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The Proper Response to Terror

The murderous attack on a Jewish family in Itamar has, once again, raised the question of what is the proper response on the part of a democracy to terrorism. Israelis are justifiably outraged by the horrifying slaughter of Udi Fogel, 36; Ruth Fogel, 35; and their children, Yoav, 11; Elad, 4; and Hadas, three months. But today’s decision by the government of Prime Minister Benjamin Netanyahu to respond to the killings by announcing that it would build hundreds of new apartment units inside the major West Bank settlement blocs is being dismissed by some critics of Israel as pointless revenge intended to assuage the anger of the settlers and a hindrance to the restarting of peace talks with the Palestinians.

The assumptions behind these criticisms hold that the purpose of such terrorist acts is to sabotage the peace talks and that building new Jewish homes in the territories — even in existing Jewish towns and neighborhoods that everyone from the Bush administration to the Palestinian Authority has conceded would be part of Israel in any peace agreement — will only foment more hatred and terrorism. According to this point of view, Jewish home-building is part of a cycle of violence that obstructs the path to peace. For peace process proponents, the proper way for Israel to respond to such attacks is to avoid antagonizing the Palestinians and to redouble efforts to entice them to make peace, which is to say to make more concessions.

But the history of Israel’s struggle with the Arabs contradicts these assumptions.

First, it is simply wrong to assume that Palestinian attacks on Jews are in some way “provoked” by Israeli actions, unless one is prepared to accept the idea that the mere presence of Jews in the country is so inherently humiliating to Palestinian Arabs (as some accounts of the Itamar massacre were worded) that a violent response is in some way justifiable or at least understandable. It is a simple but unfortunate fact that Palestinian political culture glorifies anti-Jewish terror in such a way as to make such acts not merely acceptable but the currency on which Palestinian political movements base their credibility. So long as such violence carries no political price, we can expect it to continue. While those actions that enhance the chances of peace are obviously in everyone’s best interests, passivity in the face of terror does not strengthen Palestinian moderates; it weakens them.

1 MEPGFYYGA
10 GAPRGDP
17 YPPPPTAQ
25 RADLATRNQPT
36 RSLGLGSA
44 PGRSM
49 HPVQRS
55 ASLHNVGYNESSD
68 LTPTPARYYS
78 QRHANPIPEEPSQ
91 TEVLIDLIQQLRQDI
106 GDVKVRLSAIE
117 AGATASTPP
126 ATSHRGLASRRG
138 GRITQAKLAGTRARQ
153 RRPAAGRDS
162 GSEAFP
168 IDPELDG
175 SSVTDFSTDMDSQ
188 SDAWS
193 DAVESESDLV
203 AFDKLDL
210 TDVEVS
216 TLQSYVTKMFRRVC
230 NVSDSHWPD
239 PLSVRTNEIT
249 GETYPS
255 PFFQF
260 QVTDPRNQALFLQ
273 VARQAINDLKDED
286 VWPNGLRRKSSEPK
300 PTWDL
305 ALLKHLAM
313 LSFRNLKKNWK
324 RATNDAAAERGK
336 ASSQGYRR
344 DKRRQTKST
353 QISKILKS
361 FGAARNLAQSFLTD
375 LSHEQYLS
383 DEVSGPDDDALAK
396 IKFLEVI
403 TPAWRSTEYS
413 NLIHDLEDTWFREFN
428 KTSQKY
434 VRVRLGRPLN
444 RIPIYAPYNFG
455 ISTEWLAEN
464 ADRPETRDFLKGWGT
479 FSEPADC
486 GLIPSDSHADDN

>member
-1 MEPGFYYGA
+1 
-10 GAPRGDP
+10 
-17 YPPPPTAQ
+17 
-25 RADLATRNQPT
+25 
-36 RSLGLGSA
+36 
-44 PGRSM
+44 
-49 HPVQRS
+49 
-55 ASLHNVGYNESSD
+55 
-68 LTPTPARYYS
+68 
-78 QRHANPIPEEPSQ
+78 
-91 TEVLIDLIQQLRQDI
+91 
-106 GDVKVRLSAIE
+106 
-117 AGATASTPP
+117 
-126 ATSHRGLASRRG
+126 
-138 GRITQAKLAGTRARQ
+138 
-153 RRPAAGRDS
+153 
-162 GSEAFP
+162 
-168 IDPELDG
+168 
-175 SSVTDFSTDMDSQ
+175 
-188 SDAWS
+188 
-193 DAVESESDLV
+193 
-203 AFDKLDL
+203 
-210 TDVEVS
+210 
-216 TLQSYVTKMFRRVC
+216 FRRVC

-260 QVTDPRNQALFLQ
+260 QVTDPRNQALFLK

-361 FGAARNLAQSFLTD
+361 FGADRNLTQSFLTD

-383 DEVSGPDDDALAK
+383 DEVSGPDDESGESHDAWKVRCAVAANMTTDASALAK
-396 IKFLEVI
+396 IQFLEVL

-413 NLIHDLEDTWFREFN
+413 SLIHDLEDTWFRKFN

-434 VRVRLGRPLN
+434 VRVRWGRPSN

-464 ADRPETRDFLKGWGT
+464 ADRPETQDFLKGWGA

When attacked, any country, even the State of Israel, has a right and a duty to respond. Of course, the first response must be in terms of military action to interdict terrorists and to wipe out their bases. Building homes in established Jewish communities such as Gush Etzion won’t accomplish that. But it does make it clear to the Palestinians that every act of terror will have a price tag attached to it. Though Netanyahu’s decision won’t convince Hamas and its fellow travelers to lay down their arms, it will impress upon most Palestinians that a policy of violence is not going to convince Israel to give up the territories. Seen in that context, Netanyahu’s announcement may actually do more to bring the Palestinians to their senses and thus enhance the chances of peace than the Israel-bashing sessions at the United Nations and elsewhere.

Most of all, it should be understood that acts such as the murder of the Fogels do not occur in a Palestinian political vacuum. It should be noted that yesterday, while 20,000 Israelis attended the funeral of the Itamar victims, members of Palestinian Authority leader Mahmoud Abbas’s Fatah faction celebrated the memory of the perpetrator of another such crime. Dalal Mughrabi, the leader of a 1978 bus hijacking on Israel’s coastal road in which 37 Israelis, including 13 children, were murdered in cold blood, was honored yesterday by the naming of the town square in the West Bank town of Al-Bireh, near Ramallah, in her memory. So long as the Palestinians continue to lionize those who murder Jews, atrocities are bound to follow.



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